A familiar face to many in Georgia has announced he will be seeking a seat on the state’s highest court.
Former Congressman John Barrow announced Monday that he plans to seek election for the seat on the Georgia Supreme Court to be vacated by long-serving justice Robert Benham.
In a press release issued Monday, Barrow said announced that former gubernatorial candidate Stacey Evans will serve as his campaign Chair, and that formerJudicial Nomination Commission Chair Pete Robinson will serve as his campaign Treasurer.
“An appellate court depends on the combined experience of its judges to arrive at decisions that are fair and just,” said Barrow. “When Justice Benham retires, the Supreme Court will lose almost as much experience as the rest of the Court combined. That’s why I’m running – to offer my experience to help maintain the kind of balance we want in our Supreme Court.”
From the press release:
“I’m thrilled to chair John Barrow’s campaign for the Georgia Supreme Court,” Evans said. “I’ve known and respected John for years as a dedicated public servant and a smart and hard-working lawyer. I know he will be a fair and thoughtful judge, and Georgia will be better for his continued leadership.”
“I have known and admired John for many years,” said Robinson. “We have been friends for most of our professional lives. His keen intellect, good character, and strong work ethic will well serve the people of Georgia on our Supreme Court.”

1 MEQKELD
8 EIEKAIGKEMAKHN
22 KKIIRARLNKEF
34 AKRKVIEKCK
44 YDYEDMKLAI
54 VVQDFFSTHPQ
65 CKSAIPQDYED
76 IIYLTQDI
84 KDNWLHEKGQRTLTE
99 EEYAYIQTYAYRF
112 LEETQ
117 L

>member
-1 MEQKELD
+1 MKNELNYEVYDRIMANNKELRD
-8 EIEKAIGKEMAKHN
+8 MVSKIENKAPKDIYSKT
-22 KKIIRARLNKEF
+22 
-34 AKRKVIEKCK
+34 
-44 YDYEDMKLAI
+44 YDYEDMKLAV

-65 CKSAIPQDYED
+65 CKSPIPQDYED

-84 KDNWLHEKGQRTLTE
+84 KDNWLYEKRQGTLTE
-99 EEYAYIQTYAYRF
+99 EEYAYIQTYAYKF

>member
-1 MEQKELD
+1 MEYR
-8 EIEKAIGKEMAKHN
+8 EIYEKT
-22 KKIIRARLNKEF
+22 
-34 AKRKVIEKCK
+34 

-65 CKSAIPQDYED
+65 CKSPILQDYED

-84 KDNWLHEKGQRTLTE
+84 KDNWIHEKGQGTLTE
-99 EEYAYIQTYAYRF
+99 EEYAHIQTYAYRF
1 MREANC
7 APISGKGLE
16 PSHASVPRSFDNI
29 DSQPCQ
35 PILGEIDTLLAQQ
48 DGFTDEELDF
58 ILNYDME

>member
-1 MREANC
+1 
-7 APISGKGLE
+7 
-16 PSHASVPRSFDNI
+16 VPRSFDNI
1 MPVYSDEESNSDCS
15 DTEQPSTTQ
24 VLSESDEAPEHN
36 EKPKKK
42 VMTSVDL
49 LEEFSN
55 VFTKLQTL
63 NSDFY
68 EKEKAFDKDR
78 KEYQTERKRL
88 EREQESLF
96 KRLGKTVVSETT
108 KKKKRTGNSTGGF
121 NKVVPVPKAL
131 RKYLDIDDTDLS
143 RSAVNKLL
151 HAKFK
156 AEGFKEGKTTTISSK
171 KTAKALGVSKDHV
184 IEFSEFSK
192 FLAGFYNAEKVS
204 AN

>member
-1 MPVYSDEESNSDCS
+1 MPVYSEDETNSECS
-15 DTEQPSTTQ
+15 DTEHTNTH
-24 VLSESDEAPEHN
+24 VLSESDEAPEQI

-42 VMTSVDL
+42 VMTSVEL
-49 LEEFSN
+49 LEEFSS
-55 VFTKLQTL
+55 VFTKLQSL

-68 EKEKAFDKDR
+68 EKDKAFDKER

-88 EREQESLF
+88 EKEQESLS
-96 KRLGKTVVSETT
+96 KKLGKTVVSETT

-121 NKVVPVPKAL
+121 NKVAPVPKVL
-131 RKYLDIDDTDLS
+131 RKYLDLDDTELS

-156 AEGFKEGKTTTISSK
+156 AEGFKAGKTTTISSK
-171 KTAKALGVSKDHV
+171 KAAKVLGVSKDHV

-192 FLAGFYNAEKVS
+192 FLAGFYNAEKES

Barrow learned at an early age the impact that the law has on society. His father was the Superior Court judge who desegregated the public schools in Clarke County in a case that went all the way to the U.S. Supreme Court, and Barrow was in the first class to go all the way through the integrated Clarke Central High School.
Barrow is an honor graduate of the University of Georgia and was one of the youngest members of his class at Harvard Law School, where he counted former Senator Russ Feingold and Chief Justice John Roberts as classmates.
After clerking for the U.S. Court of Appeals for the Fifth and Eleventh Circuits, Barrow has represent
For 23 years, Barrow earned his livingas a lawyer in private practice, almost twice as long as any other member of the Court.
Barrow has also used his training and experience to represent his community and state outside the courtroom. Barrow served for 14 years as a county commissioner in Athens-Clarke County, only the second consolidated government in Georgia’s history. In that role Barrow experienced every way that state and federal law impact local government in Georgia.
After service in local government, Barrow served 10 years in Congress. In a highly partisan age, Barrow earned a reputation as the most bi-partisan memberof
One of the purposes of a multi-member court is to provide geographical balance on the court. Currently, only 2 Justices come from south of the fall line, and none comes from east of I-75 and north of I-16. Barrow would be the only Justice from this entire half of the state, and he has already represented more of south Georgia than anyone else serving on the Court.
After his service in Congress, Barrow taught at the University of Georgia, and served as a volunteer attorney for the Atlanta Legal Aid Society and Legal Aid of Cobb County in Marietta.
This isn’t the first time Barrow has been considered for servic
Barrow and his wife, Angèle, have 5 children and 4 grandchildren. They attend the First Baptist Church of Athens and divide their time between their home in Atlanta and his great-great-great-grandfather’